As a matter of fact, Lee’s last interview was in 1964. With her scarcity came speculations and created myths. She let the critics do their thing and in keeping silent, the author let the social conversations and debates on her highly controversial work fan and fuel themselves.

Being an enigma gives fans and journalists room to create myths, try to understand the author's mind and even harbour fantasies with the effect of propelling the book forward. As Robert Green says in The 48 Laws of Power, the more you are seen and heard from, the more common you appear.

3. Get a Room of Your Own.

English writer and essayist Virginia Woolf, in her essay "A Room of One’s Own", tells of how important it is for a woman who writes fiction to have a room of her own and money in order to write.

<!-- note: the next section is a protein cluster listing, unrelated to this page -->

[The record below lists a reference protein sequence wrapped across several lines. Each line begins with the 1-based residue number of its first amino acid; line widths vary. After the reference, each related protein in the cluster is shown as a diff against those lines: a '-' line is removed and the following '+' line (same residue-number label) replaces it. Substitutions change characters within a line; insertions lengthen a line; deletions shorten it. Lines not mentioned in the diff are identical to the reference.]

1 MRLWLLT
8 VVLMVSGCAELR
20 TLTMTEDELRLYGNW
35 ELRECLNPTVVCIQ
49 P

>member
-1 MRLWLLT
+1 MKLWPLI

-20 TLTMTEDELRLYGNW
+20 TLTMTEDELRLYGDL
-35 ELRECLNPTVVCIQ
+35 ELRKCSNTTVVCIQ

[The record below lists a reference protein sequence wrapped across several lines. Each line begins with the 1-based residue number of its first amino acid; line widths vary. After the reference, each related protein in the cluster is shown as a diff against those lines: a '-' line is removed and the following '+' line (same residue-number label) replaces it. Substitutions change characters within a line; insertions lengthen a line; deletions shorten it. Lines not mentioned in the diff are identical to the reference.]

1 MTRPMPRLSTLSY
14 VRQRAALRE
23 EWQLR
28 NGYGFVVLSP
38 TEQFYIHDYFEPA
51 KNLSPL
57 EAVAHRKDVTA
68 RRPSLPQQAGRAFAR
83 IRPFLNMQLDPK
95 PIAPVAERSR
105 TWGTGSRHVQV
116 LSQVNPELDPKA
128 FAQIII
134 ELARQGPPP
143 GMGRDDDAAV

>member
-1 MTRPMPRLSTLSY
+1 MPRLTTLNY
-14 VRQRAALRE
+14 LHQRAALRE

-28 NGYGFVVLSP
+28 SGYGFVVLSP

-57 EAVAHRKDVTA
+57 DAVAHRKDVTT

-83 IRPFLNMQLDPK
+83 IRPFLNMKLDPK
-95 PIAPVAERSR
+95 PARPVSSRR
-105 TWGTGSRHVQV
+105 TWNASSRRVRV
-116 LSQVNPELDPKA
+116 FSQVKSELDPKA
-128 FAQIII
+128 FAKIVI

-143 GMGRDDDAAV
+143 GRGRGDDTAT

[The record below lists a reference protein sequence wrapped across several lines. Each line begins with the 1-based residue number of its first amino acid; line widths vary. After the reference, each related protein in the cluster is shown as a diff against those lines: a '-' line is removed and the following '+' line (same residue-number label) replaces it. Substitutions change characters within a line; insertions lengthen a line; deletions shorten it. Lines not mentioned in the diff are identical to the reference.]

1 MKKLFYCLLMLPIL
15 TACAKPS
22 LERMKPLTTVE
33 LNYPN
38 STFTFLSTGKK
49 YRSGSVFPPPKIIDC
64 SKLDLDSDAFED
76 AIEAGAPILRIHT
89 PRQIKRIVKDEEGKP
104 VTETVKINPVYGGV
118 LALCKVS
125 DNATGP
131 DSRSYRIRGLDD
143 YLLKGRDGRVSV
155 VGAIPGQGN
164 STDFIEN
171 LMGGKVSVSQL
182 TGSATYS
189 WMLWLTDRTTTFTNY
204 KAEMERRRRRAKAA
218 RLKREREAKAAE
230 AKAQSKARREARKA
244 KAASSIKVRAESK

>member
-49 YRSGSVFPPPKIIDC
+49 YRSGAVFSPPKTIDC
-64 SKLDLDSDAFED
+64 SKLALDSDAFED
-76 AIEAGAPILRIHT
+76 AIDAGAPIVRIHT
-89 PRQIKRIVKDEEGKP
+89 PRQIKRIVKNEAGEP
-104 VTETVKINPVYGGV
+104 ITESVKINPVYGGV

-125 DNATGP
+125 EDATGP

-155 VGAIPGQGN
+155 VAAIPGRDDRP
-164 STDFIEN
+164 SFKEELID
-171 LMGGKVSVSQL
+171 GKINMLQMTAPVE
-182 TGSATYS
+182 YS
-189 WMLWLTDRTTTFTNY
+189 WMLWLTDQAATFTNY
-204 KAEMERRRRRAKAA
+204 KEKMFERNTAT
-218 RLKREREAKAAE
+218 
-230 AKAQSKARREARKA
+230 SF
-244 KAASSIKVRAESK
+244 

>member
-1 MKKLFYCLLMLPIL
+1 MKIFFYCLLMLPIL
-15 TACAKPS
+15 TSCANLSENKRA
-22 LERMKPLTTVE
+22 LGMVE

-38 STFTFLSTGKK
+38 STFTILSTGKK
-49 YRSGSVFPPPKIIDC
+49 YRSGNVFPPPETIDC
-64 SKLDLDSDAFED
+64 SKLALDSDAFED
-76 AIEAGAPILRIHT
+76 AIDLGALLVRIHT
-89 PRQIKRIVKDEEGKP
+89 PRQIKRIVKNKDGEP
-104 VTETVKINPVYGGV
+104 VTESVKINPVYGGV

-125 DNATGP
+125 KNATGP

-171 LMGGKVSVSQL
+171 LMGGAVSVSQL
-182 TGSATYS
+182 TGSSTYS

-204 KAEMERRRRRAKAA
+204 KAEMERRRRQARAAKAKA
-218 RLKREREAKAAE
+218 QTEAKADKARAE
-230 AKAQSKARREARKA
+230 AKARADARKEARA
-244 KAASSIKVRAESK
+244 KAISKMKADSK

The room of course is a metaphor for setting aside enough hours to be alone with one’s creative works. This is rather difficult especially when one has a day job. However, Lee afforded it because of my next point.

4. Keep friends who believe in your dreams enough to nudge you forward.

In a beautiful essay titled "Christmas to Me", which was first published in the Mccalls magazine in 1961, Harper Lee beautifully recounts how a couple with whom she spent the Christmas of 1956 in New York gave her the ultimate Christmas gift that enabled her to write her debut novel.

In a sacrificial manner similar to that of the couple in O. Henry’s story "Gift of the Magi", the couple, Michael and Joy Brown, though not well-to-do, gave Lee a cheque equal to her years’ salary at the firm she was working.